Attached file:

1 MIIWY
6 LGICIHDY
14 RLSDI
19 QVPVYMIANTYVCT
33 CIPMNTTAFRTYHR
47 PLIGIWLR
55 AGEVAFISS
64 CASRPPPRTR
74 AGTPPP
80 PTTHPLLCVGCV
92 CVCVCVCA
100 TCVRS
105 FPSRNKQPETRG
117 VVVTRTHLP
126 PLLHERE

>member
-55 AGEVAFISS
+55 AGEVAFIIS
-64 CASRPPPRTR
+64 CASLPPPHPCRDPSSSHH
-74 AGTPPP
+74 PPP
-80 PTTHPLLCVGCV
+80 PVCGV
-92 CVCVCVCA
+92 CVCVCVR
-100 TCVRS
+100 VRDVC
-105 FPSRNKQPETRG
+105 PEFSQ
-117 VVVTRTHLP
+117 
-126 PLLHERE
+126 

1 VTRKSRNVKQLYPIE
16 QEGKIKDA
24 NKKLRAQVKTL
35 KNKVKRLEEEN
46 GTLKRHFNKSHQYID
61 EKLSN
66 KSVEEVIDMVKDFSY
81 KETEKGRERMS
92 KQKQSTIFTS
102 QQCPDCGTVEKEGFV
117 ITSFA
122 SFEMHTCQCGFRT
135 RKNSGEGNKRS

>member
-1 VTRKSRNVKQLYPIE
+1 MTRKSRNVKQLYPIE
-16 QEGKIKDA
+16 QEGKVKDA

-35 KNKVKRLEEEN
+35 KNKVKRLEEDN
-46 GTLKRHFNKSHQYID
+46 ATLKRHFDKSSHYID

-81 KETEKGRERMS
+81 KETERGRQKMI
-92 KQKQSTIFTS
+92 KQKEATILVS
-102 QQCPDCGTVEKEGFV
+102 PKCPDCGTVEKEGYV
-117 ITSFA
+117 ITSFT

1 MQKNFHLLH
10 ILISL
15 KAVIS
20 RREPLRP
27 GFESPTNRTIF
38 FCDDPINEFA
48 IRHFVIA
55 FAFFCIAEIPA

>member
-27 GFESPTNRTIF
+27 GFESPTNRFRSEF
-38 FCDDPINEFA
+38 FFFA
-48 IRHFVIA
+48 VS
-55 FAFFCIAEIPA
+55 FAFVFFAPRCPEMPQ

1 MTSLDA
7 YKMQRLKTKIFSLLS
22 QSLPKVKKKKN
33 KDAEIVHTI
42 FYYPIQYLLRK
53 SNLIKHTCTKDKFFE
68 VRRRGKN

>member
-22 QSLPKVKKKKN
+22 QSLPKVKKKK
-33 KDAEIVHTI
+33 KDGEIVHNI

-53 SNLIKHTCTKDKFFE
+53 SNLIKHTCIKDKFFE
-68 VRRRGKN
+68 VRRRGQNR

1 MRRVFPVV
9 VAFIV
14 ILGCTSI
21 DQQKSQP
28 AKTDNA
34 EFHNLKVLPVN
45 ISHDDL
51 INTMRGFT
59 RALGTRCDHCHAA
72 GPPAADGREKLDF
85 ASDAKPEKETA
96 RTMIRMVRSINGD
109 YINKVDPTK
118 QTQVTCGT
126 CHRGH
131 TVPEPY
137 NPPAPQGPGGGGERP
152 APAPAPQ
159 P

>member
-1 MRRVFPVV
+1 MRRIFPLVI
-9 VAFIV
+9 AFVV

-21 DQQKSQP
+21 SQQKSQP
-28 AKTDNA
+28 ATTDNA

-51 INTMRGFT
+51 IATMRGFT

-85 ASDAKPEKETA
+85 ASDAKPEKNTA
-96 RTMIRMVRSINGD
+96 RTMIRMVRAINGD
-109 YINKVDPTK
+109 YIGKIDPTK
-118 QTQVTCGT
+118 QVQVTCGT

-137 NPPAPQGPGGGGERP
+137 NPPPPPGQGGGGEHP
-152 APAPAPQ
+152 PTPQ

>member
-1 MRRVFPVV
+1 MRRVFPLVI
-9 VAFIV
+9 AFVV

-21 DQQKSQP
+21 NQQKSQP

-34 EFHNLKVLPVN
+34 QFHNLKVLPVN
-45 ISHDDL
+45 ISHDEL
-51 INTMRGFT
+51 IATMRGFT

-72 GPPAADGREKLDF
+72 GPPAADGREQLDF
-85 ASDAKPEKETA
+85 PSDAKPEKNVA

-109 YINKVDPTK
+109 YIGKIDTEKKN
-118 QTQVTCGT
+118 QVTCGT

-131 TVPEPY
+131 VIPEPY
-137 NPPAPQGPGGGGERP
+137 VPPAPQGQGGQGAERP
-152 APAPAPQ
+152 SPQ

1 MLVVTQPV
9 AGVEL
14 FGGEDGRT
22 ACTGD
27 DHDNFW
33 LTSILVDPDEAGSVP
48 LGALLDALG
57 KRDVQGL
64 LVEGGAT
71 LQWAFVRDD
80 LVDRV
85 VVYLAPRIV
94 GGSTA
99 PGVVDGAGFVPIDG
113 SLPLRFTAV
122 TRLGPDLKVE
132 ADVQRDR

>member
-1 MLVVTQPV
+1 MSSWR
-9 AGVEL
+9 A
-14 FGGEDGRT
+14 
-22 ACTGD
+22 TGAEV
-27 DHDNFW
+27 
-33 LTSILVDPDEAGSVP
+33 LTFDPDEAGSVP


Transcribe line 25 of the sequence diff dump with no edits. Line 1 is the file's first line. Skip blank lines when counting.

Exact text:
-92 CVCVCVCA